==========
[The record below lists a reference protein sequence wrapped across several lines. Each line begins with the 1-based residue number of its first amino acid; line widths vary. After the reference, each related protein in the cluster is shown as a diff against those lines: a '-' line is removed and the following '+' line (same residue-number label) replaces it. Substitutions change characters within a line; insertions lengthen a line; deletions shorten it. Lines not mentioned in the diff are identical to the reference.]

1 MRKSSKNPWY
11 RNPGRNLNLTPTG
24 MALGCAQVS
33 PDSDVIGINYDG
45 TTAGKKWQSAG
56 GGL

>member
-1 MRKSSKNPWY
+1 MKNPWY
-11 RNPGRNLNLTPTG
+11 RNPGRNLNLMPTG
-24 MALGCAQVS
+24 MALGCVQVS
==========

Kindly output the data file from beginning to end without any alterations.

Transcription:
[The record below lists a reference protein sequence wrapped across several lines. Each line begins with the 1-based residue number of its first amino acid; line widths vary. After the reference, each related protein in the cluster is shown as a diff against those lines: a '-' line is removed and the following '+' line (same residue-number label) replaces it. Substitutions change characters within a line; insertions lengthen a line; deletions shorten it. Lines not mentioned in the diff are identical to the reference.]

1 MRKSSKNPWY
11 RNPGRNLNLTPTG
24 MALGCAQVS
33 PDSDVIGINYDG
45 TTAGKKWQSAG
56 GGL

>member
-1 MRKSSKNPWY
+1 MKNPWY
-11 RNPGRNLNLTPTG
+11 RNPGRNLNLMPTG
-24 MALGCAQVS
+24 MALGCVQVS